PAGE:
RHP Jonathan Holder was one of the two pitchers picked for just two available slots, but earned it based on three saves in four appearances over the intense week. And as is well-known by now, the freshman has not allowed a run this season. Earned, unearned, or otherwise, no opponent has crossed the plate on his account to-date.
While Frazier was MVP based on batting, defense and pitching won State their trophy. A double-play flip by Frazier in the opening-day win over Arkansas got national airtime in fact. So it was fitting to have OF Demarcus Henderson picked, too, for a selection of excellent and one highlight-reel defensive play in the first win over LSU. What also influenced voters was Henderson's knack for a timely hit, such as the go-ahead RBI against LSU; or himself scoring.
Either way, Henderson was openly emotional about surprising selection. "I just thank God, because I was at a point where I didn't think I was going to play very much any more this season."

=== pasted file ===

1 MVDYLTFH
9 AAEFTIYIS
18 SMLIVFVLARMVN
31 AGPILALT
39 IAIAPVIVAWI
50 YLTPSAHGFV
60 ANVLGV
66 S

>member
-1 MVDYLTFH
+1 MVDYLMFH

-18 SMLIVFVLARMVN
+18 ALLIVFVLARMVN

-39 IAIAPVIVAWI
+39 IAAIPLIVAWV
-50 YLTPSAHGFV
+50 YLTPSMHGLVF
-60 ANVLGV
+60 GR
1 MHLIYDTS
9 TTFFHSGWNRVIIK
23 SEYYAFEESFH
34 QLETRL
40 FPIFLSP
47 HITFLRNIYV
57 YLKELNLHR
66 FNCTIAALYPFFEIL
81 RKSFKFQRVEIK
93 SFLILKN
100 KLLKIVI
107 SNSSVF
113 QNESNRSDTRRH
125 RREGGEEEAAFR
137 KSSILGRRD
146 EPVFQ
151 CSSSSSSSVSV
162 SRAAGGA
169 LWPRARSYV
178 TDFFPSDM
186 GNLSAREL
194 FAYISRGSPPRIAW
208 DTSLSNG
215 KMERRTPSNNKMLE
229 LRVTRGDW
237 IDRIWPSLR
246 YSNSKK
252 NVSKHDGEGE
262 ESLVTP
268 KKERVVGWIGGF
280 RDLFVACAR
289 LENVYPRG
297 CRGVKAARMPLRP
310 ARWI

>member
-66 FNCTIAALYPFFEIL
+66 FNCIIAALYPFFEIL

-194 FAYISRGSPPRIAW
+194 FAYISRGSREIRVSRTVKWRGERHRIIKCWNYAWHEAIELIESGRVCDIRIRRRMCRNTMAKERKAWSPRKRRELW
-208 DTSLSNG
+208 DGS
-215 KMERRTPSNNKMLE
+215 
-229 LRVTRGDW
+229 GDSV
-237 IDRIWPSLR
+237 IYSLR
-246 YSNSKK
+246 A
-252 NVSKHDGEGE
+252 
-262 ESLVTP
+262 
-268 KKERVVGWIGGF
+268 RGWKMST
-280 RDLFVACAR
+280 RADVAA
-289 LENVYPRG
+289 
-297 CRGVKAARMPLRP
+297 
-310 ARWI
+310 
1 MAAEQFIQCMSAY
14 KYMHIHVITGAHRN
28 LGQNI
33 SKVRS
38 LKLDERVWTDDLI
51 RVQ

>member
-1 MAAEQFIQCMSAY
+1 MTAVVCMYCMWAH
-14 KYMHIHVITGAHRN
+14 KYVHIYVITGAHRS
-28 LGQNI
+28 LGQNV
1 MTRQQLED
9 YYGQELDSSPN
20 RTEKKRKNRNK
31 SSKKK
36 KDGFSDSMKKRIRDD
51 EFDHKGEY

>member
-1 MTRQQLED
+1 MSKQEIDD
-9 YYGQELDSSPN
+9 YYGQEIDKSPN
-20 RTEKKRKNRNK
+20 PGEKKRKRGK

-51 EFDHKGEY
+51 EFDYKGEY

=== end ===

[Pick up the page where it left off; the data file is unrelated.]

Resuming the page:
HOME AWAY FROM HOME PART II: Bulldog outfielders were kept busy much of the week. Given more spacious dimensions to work with, the pitchers felt a bit more freedom to go for fly balls and count on the trio to run them down. It worked well on the whole, save for a Kentucky home run on Saturday. Everything else stayed in the yard.
For that matter, nothing much else got as far as the fence, so quickly were drives covered if not caught outright. Henderson made a maybe-underappreciated Sunday play when he limited Vanderbilt to a double instead of a triple in the eighth inning. And of course he ran down that LSU drive on Wednesday for another highlight-tape catch.